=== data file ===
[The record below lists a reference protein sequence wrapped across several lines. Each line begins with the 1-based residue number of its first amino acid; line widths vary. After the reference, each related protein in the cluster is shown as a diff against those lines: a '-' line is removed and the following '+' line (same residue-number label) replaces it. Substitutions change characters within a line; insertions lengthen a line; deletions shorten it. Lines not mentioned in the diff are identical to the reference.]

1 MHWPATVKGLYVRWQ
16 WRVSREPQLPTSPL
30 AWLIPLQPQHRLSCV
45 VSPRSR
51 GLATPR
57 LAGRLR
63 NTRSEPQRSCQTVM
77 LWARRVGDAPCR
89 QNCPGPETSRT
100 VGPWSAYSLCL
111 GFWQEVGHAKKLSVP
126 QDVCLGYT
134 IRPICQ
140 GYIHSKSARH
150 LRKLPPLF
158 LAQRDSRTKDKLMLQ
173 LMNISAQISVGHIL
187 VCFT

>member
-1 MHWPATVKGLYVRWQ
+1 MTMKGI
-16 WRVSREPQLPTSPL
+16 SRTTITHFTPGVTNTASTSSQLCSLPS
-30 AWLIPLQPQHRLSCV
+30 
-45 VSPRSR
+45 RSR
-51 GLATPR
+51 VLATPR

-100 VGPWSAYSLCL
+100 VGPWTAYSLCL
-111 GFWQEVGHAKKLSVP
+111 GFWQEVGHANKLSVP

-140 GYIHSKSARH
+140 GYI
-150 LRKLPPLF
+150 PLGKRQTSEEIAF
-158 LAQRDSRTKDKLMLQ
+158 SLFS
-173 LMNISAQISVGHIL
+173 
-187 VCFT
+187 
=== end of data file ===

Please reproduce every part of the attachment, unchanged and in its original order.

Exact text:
[The record below lists a reference protein sequence wrapped across several lines. Each line begins with the 1-based residue number of its first amino acid; line widths vary. After the reference, each related protein in the cluster is shown as a diff against those lines: a '-' line is removed and the following '+' line (same residue-number label) replaces it. Substitutions change characters within a line; insertions lengthen a line; deletions shorten it. Lines not mentioned in the diff are identical to the reference.]

1 MHWPATVKGLYVRWQ
16 WRVSREPQLPTSPL
30 AWLIPLQPQHRLSCV
45 VSPRSR
51 GLATPR
57 LAGRLR
63 NTRSEPQRSCQTVM
77 LWARRVGDAPCR
89 QNCPGPETSRT
100 VGPWSAYSLCL
111 GFWQEVGHAKKLSVP
126 QDVCLGYT
134 IRPICQ
140 GYIHSKSARH
150 LRKLPPLF
158 LAQRDSRTKDKLMLQ
173 LMNISAQISVGHIL
187 VCFT

>member
-1 MHWPATVKGLYVRWQ
+1 MTMKGI
-16 WRVSREPQLPTSPL
+16 SRTTITHFTPGVTNTASTSSQLCSLPS
-30 AWLIPLQPQHRLSCV
+30 
-45 VSPRSR
+45 RSR
-51 GLATPR
+51 VLATPR

-100 VGPWSAYSLCL
+100 VGPWTAYSLCL
-111 GFWQEVGHAKKLSVP
+111 GFWQEVGHANKLSVP

-140 GYIHSKSARH
+140 GYI
-150 LRKLPPLF
+150 PLGKRQTSEEIAF
-158 LAQRDSRTKDKLMLQ
+158 SLFS
-173 LMNISAQISVGHIL
+173 
-187 VCFT
+187 